Conceição’s Stories is an early work that taps into the artist’s childhood memories. The title establishes the presence of a storyteller and refers to Conceição; a seamstress that worked for the artist’s grandparents. Conceição told the most beautiful stories while working. The elements that constructed her stories were always the same, but each time the stories were told, the details and the contexts were slightly altered, as was the order in which events took place. At the same time the work alludes to the artist’s father’s vicious stories about his part in the Portuguese Colonial War that was fought between Portugal’s military and the emerging independence movements in Portugal’s African colonies between 1961 and 1974. He only spoke about the war during violent outbursts and his stories too were always told slightly different.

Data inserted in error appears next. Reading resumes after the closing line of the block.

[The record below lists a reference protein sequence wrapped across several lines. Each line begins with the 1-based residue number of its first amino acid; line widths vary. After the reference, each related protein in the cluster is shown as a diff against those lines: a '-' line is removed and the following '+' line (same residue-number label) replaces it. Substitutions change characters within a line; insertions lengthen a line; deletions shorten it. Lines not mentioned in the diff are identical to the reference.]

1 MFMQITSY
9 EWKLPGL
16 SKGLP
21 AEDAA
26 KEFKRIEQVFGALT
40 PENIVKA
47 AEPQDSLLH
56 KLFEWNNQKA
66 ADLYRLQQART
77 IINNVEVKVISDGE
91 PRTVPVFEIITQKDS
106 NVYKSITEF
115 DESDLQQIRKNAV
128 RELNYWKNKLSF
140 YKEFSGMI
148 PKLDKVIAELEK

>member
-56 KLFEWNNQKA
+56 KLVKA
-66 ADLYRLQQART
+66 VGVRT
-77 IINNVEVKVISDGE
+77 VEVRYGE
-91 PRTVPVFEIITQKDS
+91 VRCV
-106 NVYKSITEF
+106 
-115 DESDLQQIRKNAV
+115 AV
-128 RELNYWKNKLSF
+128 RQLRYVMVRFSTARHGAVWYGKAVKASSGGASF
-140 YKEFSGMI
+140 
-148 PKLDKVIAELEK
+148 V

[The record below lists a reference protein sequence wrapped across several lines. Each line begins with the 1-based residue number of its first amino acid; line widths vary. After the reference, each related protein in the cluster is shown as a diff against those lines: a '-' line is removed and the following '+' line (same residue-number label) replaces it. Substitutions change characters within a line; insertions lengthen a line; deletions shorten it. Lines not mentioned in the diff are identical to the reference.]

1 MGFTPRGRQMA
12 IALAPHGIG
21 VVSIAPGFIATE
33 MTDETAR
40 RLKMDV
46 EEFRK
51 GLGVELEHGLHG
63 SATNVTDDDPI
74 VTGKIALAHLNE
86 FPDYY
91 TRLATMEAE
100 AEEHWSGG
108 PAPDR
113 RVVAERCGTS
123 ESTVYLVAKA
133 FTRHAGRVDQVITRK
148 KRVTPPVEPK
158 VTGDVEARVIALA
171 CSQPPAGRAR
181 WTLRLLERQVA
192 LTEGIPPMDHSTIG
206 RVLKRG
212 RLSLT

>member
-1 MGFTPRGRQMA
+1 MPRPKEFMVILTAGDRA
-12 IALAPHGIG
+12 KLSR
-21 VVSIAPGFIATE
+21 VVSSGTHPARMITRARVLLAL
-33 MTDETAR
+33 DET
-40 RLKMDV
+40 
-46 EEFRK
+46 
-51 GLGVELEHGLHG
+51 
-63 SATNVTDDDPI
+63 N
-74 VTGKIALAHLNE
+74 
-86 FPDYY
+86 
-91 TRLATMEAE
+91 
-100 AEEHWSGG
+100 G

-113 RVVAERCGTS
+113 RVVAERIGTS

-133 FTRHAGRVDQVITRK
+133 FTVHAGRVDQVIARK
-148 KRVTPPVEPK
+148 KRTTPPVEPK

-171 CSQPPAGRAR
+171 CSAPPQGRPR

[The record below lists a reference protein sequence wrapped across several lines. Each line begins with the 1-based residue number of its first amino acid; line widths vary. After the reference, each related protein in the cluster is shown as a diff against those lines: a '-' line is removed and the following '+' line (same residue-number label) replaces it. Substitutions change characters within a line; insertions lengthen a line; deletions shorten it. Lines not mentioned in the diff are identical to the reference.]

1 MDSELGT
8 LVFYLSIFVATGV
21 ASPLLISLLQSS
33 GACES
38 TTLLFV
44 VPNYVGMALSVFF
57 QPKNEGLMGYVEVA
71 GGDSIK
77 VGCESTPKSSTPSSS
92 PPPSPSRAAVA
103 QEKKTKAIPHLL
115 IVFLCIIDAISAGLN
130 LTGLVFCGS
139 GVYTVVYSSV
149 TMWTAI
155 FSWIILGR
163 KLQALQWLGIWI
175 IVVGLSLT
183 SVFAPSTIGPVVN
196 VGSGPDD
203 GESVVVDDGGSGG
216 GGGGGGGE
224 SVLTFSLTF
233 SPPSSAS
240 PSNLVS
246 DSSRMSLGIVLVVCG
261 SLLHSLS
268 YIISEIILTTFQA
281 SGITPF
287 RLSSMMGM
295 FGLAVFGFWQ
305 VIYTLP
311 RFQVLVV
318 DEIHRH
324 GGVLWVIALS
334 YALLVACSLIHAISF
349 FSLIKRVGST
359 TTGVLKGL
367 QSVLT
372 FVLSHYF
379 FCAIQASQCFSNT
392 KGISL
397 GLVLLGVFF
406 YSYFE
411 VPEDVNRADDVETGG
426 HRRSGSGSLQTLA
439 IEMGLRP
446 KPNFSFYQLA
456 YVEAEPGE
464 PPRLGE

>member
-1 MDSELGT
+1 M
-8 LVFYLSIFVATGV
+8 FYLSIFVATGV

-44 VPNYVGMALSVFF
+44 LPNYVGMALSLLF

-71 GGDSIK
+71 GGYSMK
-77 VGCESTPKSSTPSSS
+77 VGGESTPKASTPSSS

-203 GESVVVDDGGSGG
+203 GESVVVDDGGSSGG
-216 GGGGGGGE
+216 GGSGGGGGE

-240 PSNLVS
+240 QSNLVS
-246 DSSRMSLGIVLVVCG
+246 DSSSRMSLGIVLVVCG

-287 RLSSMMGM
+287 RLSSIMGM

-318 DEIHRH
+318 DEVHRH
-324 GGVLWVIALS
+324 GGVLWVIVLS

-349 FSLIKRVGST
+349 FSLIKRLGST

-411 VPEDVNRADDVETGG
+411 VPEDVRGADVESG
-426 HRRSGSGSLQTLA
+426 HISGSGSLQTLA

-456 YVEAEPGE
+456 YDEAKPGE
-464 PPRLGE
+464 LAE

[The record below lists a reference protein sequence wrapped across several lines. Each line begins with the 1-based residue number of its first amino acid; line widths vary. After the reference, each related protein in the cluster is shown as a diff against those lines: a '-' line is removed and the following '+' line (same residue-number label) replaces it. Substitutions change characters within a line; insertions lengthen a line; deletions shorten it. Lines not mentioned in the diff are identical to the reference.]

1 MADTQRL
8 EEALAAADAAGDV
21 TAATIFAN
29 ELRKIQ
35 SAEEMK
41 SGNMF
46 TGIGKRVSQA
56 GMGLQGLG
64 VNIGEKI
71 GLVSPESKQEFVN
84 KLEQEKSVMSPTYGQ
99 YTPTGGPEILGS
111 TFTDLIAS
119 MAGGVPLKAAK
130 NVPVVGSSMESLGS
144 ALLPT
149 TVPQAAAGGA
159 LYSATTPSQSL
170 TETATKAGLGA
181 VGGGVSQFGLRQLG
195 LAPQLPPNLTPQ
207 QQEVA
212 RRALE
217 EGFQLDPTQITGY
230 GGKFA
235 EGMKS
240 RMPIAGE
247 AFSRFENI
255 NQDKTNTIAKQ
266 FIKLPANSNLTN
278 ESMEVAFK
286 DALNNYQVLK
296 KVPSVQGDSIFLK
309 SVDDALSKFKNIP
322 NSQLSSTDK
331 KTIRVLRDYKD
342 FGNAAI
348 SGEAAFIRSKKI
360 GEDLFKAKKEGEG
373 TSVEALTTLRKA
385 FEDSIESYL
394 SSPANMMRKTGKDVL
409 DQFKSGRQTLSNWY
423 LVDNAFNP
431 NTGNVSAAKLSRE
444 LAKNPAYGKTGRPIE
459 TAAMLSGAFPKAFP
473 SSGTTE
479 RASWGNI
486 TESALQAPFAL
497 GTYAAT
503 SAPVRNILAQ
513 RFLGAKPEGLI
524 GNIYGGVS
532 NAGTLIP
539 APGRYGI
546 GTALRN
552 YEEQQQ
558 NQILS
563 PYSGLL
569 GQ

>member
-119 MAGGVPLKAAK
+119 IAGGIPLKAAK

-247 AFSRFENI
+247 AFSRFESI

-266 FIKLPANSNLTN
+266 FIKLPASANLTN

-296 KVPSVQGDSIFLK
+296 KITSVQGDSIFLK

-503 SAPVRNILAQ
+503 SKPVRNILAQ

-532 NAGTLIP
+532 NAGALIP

The work is an installation that consists of a performance without an audience, 80 slides that document this performance, a projector, a wooden army crate and two sown together white linen sheets. During the performance the artist sewed together the sheets and subsequently sat on the crate and attached the sheets to cover the crate. A camera was set to take a picture every 10 seconds. In the installation, these pictures are projected onto the crate. This work is a reflection on how the consciousness of a generation revolves around its relationship with the war. Stories about jungles, boats, rivers and enemy attacks became part of the collective imagery of a generation. The white sheets symbolise the way the Portuguese dealt with the war after it finished: it was mostly ignored, not spoken about, covered up. The artist’s father brought the wooden crate as a souvenir from the war in Africa. Ironically, once used to store missiles, it later became the box where a child stored away their toys.
Wooden crate, sheets and slides projection 150 x 150 x 30 cm Selection from 80 slides